Imagine Heal Resist: May Day in Minneapolis, 2017


Jessiena Lake

MayDay performers and parade goers shout “Happy MayDay!!” to each other in greeting. Photo by Jessiena Lake

Warm weather in Minneapolis reminds of us just how many people live in this city, and just how many people enjoy their community’s events and activities. Even more so, once again we get a glimpse of just how creative and resilient we as Minnesotans are, as we emerge vibrant and eager from the bitter winter. This is seen especially when we gather for outdoor festivals and community-wide activities.

One of the most well-known and widely visited events is the May Day Parade and Festival that kicks off springtime on the first Sunday in May. This is a Minneapolis tradition that has been active since 1975, faithfully and fully delivered by our very own In The Heart of the Beast Puppet and Mask Theatre. Greater than the sum of its parts, the parade and festival is a time when members of the Twin Cities community can come together creatively and actively, in a welcoming and inclusive space.

The day consists of the parade that stretches over ten blocks in south Minneapolis, arriving at Powderhorn park where people can enjoy vendors of food and information, as well as the highly anticipated Tree of Life ceremony.

Every year boasts a different theme for May Day, and this year’s theme was “Imagine Heal Resist”, a nod to not only the tumultuous political climate, but as a reminder that community is about unity.

Six sections made up the bulk of the parade this year, with the tail section being open for members of the community to join. Each section of the parade concerned itself with bringing awareness to the many voices that make a community a cultural chorus.

The 2017 MayDay parade takes over Bloomington Avenue, filling it with dancers, musicians and costumed performers. Photo by Jessiena Lake

“It’s art that comes from a unified voice. All of these stories come from somewhere, and they’re all respected stories, including ours,” said Gracie Horne, co-lead artist for the Mni Wiconi-Can Wiconi (Water of Life-Tree of Life) section of the parade, consisting of Lakota, Dakota, and Nakota themes of the sacredness of water.

The co-lead artist with Horne is Jacob Ladda, shared his perspective on what Heart of the Beast is for the community, and why May Day is so important.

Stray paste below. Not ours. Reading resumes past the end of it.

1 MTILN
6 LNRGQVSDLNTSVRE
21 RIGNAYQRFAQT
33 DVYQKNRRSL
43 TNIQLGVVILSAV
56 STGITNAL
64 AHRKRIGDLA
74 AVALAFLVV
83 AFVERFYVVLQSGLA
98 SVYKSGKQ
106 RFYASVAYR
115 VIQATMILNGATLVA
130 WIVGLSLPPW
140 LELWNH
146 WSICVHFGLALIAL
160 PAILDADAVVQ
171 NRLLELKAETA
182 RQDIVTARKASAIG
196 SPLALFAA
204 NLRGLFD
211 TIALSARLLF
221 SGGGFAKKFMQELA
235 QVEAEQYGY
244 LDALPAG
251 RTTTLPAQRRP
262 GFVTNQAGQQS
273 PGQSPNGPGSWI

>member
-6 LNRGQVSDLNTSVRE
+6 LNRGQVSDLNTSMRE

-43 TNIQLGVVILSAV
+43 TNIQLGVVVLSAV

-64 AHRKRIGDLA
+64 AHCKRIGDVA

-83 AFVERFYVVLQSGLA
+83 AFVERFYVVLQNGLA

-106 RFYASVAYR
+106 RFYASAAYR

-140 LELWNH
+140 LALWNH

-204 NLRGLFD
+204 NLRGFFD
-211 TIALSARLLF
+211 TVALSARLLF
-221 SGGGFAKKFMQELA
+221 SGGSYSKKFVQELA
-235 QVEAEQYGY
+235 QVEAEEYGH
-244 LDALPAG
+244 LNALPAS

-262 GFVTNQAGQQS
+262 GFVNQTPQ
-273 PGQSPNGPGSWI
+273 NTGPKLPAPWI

“The process of elimination… I think that’s what we’ve been neglecting as a society; to know how things function on a real level… When you dive into this deep pool of art, you enhance your process of elimination and problem-solving skills,” said Ladda. “And then you’re [working] with somebody and connecting dots; someone’s building the body of a horse, and you’re bringing over these legs that you’ve been sculpting all day, but you’ve been watching them make the body! So when you meet up and put those things together… It can be very magical.”

The Heart of the Beast artists create walkable performances for the 2017 MayDay parade. Photo by Jessiena Lake

In the month of February, preceding May Day, Heart of the Beast holds space for public brainstorming to decide the theme for that year’s parade and festival. In April, they hold workshops that are open and welcome for members of the community to assist artists with making puppets and floats for the parade and ceremony on the first Sunday of May.

The Tree of Life ceremony is the heart of May Day. Thousands of spectators gather on a hill that looks down on the spectacular efforts that are months in the making from members of the Twin Cities dedicating time and energy for that very day.

Intricate and beautiful puppets with their skilled puppeteers tell a story of the theme of the year, and the overall joy collectively felt as the sun is welcomed back after its long departure. The crowd, fully engaged in the performance, cheered very often, and booed only when appropriate, as the puppets that represented the spirits of the Earth pushed and pulled against corporate greed, and overcame the near-corruption of the innocence of the children that represent present and future generations. Ultimately, the performance ended with the sun coming across the water in decorated canoes of bright-red, and a song that everyone was encouraged and inclined to join in.

MayDay parade theme is: Imagine, Resist, Heal “At this time of great upheaval, we come together to IMAGINE a just and joyous future for all; HEAL personal, cultural and historical wounds; and stand as a circle in RESISTance to false myths of separateness that perpetuate violence and inequality.” Photo by Jessiena Lake

“When we teach each other, we grow with each other. When we create with each other, we grow with each other… We can create with our children, and create that space to create. It’s all about community. That’s what it takes to heal. And here we are together. It’s a beautiful place this time of year, and that’s why I’m here,” said Ladda.

Horne expresses her perspective on what the parade means, as well. “It’s freedom of expression. It’s the truth about how everybody’s doing, in the climate of our world that we live in.” Horne said that in the midst of all of the things that negatively affect our communities, “This is the only place that we’re going to be able to create things like this and have it out there for the public to see. I can’t think of any other forums that let you express yourself creatively in that way. That’s what’s different about May Day.”